Mar. 31st, 2011 03:52 pm (UTC)
Fair enough. And yes, Davies is an arrogant sod (though with some reason to be), but I think the more jaw-dropping nonsense in that trailer (will Orlando Bloom actually twirl his moustache?) is nothing to do with him.
Mar. 30th, 2011 10:23 am (UTC)
Oh Kari. Shall I go beyond the pale forever if I say it looks as if it might be rather fun? Pirates of the Caribbean at Versailles? And very little to do with Dumas at all.

But I have told daughter we are not ever going to go and see The Little White Horse because of the multiple offenses committed by the trailer against ***my*** book. So I understand how this one is for you.
Mar. 31st, 2011 03:37 pm (UTC)
If they called it something else, maybe...
Mar. 30th, 2011 10:24 am (UTC)
France has had flying ships for centuries. Just not sharing with Nato.
Mar. 30th, 2011 01:21 pm (UTC)
they mess up everything. im still grumpy about alice in wonderland, tim burton! i used to like you, and now i don't so much :(
i don't mind fanfiction type things, as long as it's right. alice, on sci fi, was really good, because it kept to a lot of alicve in wonderland story, in a new way, and had a lot of the little details from the books popping up. but tim burton's version didn't do that. and so many otyher versions of other books don't have anything to do with the book other than character names. not just classical greats, but all sorts.
if it's a book worth making into a film, do it right, for heaven's sake! it's a popular book for a reason!
Mar. 30th, 2011 01:36 pm (UTC)
I haven't seen Eagle yet,1 but am desperately hooping it doesn't spoil one of my favourite books. I'm really sorry about Three Musketeers, Kari. I know it's your book. Perhaps they should just change the title and then they wouldn't even need to pretend to have read the book.

The film looks like it might be good fun if you don't think of the origins, but I doubt I'll see it at the cinema for one reason alone - 3D.

I suppose you hated the Dick Lester ones, too. I just saw the first one again on TV and must admit I enjoyed it immensely - but again, not thinking of the origins.

The best you can do is think of it as a movie _inspired by_ rather than _of_ the Three Musketeers.

And, please, if you're going to take away anything from Hollywood, take away their bloody 3D cameras.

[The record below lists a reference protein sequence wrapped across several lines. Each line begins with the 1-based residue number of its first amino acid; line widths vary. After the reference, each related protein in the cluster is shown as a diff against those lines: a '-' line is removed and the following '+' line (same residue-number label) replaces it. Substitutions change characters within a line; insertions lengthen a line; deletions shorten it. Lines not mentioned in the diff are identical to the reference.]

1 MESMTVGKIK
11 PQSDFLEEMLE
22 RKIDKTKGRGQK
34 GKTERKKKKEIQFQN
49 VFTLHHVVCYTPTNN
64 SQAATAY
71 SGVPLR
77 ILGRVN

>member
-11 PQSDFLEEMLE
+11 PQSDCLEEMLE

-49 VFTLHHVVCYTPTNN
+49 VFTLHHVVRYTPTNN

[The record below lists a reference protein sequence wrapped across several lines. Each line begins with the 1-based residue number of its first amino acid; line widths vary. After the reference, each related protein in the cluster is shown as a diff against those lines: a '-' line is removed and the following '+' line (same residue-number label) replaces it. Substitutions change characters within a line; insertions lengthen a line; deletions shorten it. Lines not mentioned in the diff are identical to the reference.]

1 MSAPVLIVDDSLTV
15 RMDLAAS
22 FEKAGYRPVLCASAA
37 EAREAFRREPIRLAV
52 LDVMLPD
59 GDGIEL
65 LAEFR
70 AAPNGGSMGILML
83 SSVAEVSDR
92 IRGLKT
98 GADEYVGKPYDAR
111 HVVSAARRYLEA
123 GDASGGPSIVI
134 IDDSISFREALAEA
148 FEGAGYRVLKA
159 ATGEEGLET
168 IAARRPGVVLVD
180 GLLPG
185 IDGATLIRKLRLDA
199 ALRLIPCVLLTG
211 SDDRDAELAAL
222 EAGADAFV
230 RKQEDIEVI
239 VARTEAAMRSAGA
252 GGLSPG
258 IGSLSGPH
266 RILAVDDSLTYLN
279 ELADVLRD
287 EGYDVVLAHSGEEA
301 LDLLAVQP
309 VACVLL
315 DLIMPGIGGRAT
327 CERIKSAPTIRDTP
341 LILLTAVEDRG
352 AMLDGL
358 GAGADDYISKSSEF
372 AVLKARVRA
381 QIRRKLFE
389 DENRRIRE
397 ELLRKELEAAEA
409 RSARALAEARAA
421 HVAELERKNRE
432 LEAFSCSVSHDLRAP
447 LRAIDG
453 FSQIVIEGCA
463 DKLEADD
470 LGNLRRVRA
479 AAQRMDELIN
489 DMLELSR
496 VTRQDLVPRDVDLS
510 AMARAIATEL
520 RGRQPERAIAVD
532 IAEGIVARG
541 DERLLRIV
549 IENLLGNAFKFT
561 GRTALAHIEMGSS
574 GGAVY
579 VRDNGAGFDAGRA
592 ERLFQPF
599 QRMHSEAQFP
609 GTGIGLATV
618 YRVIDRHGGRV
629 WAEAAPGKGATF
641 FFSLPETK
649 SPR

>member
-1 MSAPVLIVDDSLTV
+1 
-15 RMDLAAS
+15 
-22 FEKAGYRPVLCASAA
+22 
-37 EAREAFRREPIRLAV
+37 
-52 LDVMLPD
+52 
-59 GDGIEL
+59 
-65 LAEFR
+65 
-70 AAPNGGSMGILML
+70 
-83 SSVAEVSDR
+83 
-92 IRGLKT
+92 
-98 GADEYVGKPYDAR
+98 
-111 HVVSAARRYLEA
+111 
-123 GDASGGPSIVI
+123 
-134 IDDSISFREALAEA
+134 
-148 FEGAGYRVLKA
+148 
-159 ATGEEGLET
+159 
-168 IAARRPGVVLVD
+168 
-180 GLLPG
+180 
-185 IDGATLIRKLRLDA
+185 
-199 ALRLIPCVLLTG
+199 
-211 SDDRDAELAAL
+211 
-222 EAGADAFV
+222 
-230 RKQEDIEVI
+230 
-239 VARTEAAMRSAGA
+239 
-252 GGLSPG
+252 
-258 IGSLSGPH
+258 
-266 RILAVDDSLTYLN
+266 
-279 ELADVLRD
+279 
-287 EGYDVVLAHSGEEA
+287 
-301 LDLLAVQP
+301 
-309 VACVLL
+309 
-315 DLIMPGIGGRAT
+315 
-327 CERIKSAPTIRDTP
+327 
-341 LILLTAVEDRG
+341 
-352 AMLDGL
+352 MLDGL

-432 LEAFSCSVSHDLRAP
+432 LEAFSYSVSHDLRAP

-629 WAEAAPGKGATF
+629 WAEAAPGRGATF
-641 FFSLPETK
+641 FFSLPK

Mar. 30th, 2011 10:11 pm (UTC)
Oh, and here I was actively not linking you to that, in hopes that it would somehow fly you by...

I'm sorry you had to see it. But I suppose you did. There probably wasn't enough outrage in the world, y'know?
Mar. 31st, 2011 03:38 pm (UTC)
I am going to make you watch it, too, you know. Be afraid.
Apr. 1st, 2011 08:10 am (UTC)
Why bother?
Mar. 30th, 2011 11:06 pm (UTC)
This kind of thing is partly the result of Hollywood's insistence on remaking old material rather than actively seeking for new ideas. Or I should say, Hollywood bankers -- it's apparently much easier to get funding for a picture or TV series if the bankers recognize the name of the project.
Mar. 31st, 2011 03:39 pm (UTC)
That does seem to be very true, sadly. Sometimes -- very rarely -- it can work, but mostly we just get films that are limper and limper.
Mar. 31st, 2011 03:38 am (UTC)
Oh, it'll be a great movie, 'cause it has, you know, fire cannons, and women flying through the air with swords, and it was filmed in 3D, and stuff. Yeah, a great movie. What was it about?
Mar. 31st, 2011 03:38 pm (UTC)
Mac, bite her for me...
Mar. 31st, 2011 04:18 pm (UTC)
Seriously, I feel your pain. Did you see the Robin Hood that came out recently? Or "Robin Hood: Men in Tights", for that matter? (I didn't see the latter. I couldn't bear to.)
Mar. 31st, 2011 05:37 pm (UTC)
I refused to see the new Robin Hood. The Costner was enough. I didn't mind Men in Tights, though, as it was meant to be ridiculous.
( 25 comments — Leave a comment )